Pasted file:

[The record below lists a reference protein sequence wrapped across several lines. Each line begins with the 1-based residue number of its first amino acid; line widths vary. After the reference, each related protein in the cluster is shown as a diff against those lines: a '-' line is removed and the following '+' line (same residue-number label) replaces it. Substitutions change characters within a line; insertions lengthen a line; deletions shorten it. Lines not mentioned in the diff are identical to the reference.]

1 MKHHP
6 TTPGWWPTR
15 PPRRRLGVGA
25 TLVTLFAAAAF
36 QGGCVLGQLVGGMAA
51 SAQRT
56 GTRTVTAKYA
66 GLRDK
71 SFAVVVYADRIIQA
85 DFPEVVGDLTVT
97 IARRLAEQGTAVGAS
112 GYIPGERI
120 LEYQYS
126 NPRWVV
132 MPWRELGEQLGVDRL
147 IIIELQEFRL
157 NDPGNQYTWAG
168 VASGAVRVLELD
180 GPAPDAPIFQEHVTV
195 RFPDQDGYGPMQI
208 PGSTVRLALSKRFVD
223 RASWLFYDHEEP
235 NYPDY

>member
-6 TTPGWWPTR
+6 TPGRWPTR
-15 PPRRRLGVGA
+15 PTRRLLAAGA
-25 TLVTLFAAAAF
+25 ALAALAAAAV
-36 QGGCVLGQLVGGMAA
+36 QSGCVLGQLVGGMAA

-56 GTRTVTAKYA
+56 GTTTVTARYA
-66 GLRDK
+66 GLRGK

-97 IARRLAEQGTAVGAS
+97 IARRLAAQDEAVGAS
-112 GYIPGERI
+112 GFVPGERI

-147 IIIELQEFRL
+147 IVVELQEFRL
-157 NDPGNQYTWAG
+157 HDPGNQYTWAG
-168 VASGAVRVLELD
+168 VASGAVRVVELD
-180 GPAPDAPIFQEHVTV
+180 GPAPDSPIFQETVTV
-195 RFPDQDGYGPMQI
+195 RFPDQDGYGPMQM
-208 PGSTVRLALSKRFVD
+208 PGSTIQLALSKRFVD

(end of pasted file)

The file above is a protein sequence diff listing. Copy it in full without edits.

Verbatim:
[The record below lists a reference protein sequence wrapped across several lines. Each line begins with the 1-based residue number of its first amino acid; line widths vary. After the reference, each related protein in the cluster is shown as a diff against those lines: a '-' line is removed and the following '+' line (same residue-number label) replaces it. Substitutions change characters within a line; insertions lengthen a line; deletions shorten it. Lines not mentioned in the diff are identical to the reference.]

1 MKHHP
6 TTPGWWPTR
15 PPRRRLGVGA
25 TLVTLFAAAAF
36 QGGCVLGQLVGGMAA
51 SAQRT
56 GTRTVTAKYA
66 GLRDK
71 SFAVVVYADRIIQA
85 DFPEVVGDLTVT
97 IARRLAEQGTAVGAS
112 GYIPGERI
120 LEYQYS
126 NPRWVV
132 MPWRELGEQLGVDRL
147 IIIELQEFRL
157 NDPGNQYTWAG
168 VASGAVRVLELD
180 GPAPDAPIFQEHVTV
195 RFPDQDGYGPMQI
208 PGSTVRLALSKRFVD
223 RASWLFYDHEEP
235 NYPDY

>member
-6 TTPGWWPTR
+6 TPGRWPTR
-15 PPRRRLGVGA
+15 PTRRLLAAGA
-25 TLVTLFAAAAF
+25 ALAALAAAAV
-36 QGGCVLGQLVGGMAA
+36 QSGCVLGQLVGGMAA

-56 GTRTVTAKYA
+56 GTTTVTARYA
-66 GLRDK
+66 GLRGK

-97 IARRLAEQGTAVGAS
+97 IARRLAAQDEAVGAS
-112 GYIPGERI
+112 GFVPGERI

-147 IIIELQEFRL
+147 IVVELQEFRL
-157 NDPGNQYTWAG
+157 HDPGNQYTWAG
-168 VASGAVRVLELD
+168 VASGAVRVVELD
-180 GPAPDAPIFQEHVTV
+180 GPAPDSPIFQETVTV
-195 RFPDQDGYGPMQI
+195 RFPDQDGYGPMQM
-208 PGSTVRLALSKRFVD
+208 PGSTIQLALSKRFVD